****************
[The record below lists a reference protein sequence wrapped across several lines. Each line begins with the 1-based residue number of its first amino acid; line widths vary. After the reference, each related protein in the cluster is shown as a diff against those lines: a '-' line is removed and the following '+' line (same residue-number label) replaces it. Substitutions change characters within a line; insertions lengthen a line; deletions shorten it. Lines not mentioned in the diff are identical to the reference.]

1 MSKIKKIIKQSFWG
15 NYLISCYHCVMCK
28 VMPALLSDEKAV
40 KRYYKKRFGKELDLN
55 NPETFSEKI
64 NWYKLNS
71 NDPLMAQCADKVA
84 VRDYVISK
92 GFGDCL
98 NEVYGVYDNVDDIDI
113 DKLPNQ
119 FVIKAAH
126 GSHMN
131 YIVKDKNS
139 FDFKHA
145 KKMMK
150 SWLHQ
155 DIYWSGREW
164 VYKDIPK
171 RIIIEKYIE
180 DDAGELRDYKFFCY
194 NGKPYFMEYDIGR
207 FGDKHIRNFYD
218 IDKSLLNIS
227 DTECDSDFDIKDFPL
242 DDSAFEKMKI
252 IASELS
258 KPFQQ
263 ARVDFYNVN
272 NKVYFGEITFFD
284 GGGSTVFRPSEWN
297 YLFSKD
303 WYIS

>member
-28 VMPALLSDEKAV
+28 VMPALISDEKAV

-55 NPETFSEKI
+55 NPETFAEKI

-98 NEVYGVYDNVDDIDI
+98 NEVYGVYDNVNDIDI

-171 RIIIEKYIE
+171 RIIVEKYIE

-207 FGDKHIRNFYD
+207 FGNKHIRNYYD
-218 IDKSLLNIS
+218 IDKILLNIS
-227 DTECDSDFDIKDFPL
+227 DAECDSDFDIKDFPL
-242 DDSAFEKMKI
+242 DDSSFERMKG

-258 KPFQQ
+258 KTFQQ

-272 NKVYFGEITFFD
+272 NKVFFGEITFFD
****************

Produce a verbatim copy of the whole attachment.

[The record below lists a reference protein sequence wrapped across several lines. Each line begins with the 1-based residue number of its first amino acid; line widths vary. After the reference, each related protein in the cluster is shown as a diff against those lines: a '-' line is removed and the following '+' line (same residue-number label) replaces it. Substitutions change characters within a line; insertions lengthen a line; deletions shorten it. Lines not mentioned in the diff are identical to the reference.]

1 MSKIKKIIKQSFWG
15 NYLISCYHCVMCK
28 VMPALLSDEKAV
40 KRYYKKRFGKELDLN
55 NPETFSEKI
64 NWYKLNS
71 NDPLMAQCADKVA
84 VRDYVISK
92 GFGDCL
98 NEVYGVYDNVDDIDI
113 DKLPNQ
119 FVIKAAH
126 GSHMN
131 YIVKDKNS
139 FDFKHA
145 KKMMK
150 SWLHQ
155 DIYWSGREW
164 VYKDIPK
171 RIIIEKYIE
180 DDAGELRDYKFFCY
194 NGKPYFMEYDIGR
207 FGDKHIRNFYD
218 IDKSLLNIS
227 DTECDSDFDIKDFPL
242 DDSAFEKMKI
252 IASELS
258 KPFQQ
263 ARVDFYNVN
272 NKVYFGEITFFD
284 GGGSTVFRPSEWN
297 YLFSKD
303 WYIS

>member
-28 VMPALLSDEKAV
+28 VMPALISDEKAV

-55 NPETFSEKI
+55 NPETFAEKI

-98 NEVYGVYDNVDDIDI
+98 NEVYGVYDNVNDIDI

-171 RIIIEKYIE
+171 RIIVEKYIE

-207 FGDKHIRNFYD
+207 FGNKHIRNYYD
-218 IDKSLLNIS
+218 IDKILLNIS
-227 DTECDSDFDIKDFPL
+227 DAECDSDFDIKDFPL
-242 DDSAFEKMKI
+242 DDSSFERMKG

-258 KPFQQ
+258 KTFQQ

-272 NKVYFGEITFFD
+272 NKVFFGEITFFD